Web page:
Martin Marty: Sightings Opinion

Furies over immigration

Holy Name Cathedral in Chicago, Illinois | Photo courtesy of John W. Iwanski via Flickr (cc)

When writing for Sightings I can look down from our residence window on two cathedral towers. A century ago, in the years after the Chicago Fire of 1871, those towers towered over a rebuilt cityscape, still of low-rise buildings. Cathedrals dominated the scene back then, but they are nestled among skyscrapers now. So, as an architectural theorist once advised, sanctuaries today have to stress substantive rather than dimensional references.

“Substance” relating to the U.S. immigration debate is currently on display from one of these structures, Holy Name Cathedral. Headlines in Chicago newspapers early last week were typical. “[Cardinal Blase] Cupich on immigration: ‘Let’s see where Christ is leading us’” was one, while the other headed an article by the cardinal himself: “It’s immigrants who have made America great.” He urged: “When so many want to make us afraid of diversity, of the migrant, of the immigrant… Let us not be afraid.”

In his characteristically mild and moderate but by no means timid way, the cleric counseled, with the U.S. Conference of Catholic Bishops, that publics should support the bipartisan legislation which addresses the situation. In his homily at mass for National Migration Week, he asked for constructive dialogue on the way to “[a] conversion. A new way of thinking about those who are strangers.” Five years ago, anticipating conflict over the then-debated legalization of marriage for same-sex couples in Washington state (where he was Bishop of Spokane), Cupich had “called for ‘a substantial public debate… carried on with respect, honesty, and conviction’ and asked for ‘careful consideration’ of the church’s position on” that issue. Earlier, in 2004, he had stood apart from hardline bishops who concentrated on abortion rights at the expense of support for broader social justice interests on Catholic terms: “We cannot cherry-pick particular issues. We have to be willing to talk about all issues.”

Respectful debate? Dialogue? Readers of responses to the cardinal’s stand on immigration might say, “Fat chance!” (or “Slim chance!”). One sample—many are available—is a vast collection that one can google from Free Republic. Sampling that sample from 2010, one can read an attack by someone who assumes that Catholics supported progressive immigration law reform so “the Church can make more money.” Others write: “Allowing our nation to be over-run, Northern White European influence destroyed, Christian religion to be relegated to subservience to Islamic beliefs, is not Biblical”; immigrants are “invading barbarians. The Bible doesn’t require you, or your nation, to commit suicide”; “God is a contract, blood, covenant God… He follows the Law.”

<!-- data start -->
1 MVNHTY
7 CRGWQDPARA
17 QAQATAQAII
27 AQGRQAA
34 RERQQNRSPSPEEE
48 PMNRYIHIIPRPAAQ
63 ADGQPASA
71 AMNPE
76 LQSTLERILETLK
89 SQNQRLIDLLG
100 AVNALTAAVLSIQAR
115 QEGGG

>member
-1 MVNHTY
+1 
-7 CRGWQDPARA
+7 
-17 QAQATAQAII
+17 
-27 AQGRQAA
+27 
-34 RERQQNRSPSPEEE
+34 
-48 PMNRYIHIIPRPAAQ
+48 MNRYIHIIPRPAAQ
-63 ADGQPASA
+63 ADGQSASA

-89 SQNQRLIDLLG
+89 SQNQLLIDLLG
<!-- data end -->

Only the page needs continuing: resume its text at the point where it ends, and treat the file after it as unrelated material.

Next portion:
Here, now, are two headlines from Religion News Service about the past week’s congressional hearings featuring Senator Jeff Sessions: “Jeff Sessions needs a Sunday school lesson on immigration” versus “Jeff Sessions got it right on immigrants and the Bible.” The senator, defending his hardline views, cited Leviticus 19:33, about which debaters on immigration often fight. He argued that the text legitimated the figurative or literal building of walls against refugees and immigrants and “strangers.” We leave it to readers to look up the passage; they will soon be drawn into technical debates over the biblical Hebrew word ger and some not-quite-synonyms.

In the spirit of respectful debate and dialogue (and with only faint memories of the Hebrew language I studied in my seminary years), I would judge that the advocated “Sessions Sunday School Session” won’t solve or resolve much of anything. But it might at least distract the haters from following the counsel of two final respondents on Free Republic: “BOMB MEXICO!” and “I say we nuke it from orbit… it’s the only way to be sure.” To be sure. Can we start over, with Cardinal Cupich?

Sightings: Religion in Public Life is a publication of the Martin Marty Center at the University of Chicago Divinity School. Subscribe to receive Sightings as a twice-weekly email. You can also follow us on Twitter: @DivSightings.

About the author

Martin E. Marty

"Marty" is one of the most prominent interpreters of religion and culture today. Author of more than 50 books, he is also a speaker, columnist, pastor, and teacher, having been a professor of religious history for 35 years at the University of Chicago.